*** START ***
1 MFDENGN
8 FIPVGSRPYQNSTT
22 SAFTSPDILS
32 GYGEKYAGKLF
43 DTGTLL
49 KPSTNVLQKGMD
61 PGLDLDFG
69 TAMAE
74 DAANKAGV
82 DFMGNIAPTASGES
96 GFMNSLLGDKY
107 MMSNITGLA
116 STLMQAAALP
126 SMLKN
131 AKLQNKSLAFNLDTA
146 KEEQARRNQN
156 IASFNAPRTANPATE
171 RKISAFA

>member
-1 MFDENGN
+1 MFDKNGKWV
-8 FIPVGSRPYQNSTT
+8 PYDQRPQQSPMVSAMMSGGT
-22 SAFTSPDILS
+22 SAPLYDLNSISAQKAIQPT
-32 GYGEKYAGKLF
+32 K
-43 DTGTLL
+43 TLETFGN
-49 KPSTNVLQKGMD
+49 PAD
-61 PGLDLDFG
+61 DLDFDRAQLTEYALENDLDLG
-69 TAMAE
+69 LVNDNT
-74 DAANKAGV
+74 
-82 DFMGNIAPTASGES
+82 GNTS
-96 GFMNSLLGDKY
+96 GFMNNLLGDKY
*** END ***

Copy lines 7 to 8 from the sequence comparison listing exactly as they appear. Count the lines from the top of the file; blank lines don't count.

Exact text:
61 PGLDLDFG
69 TAMAE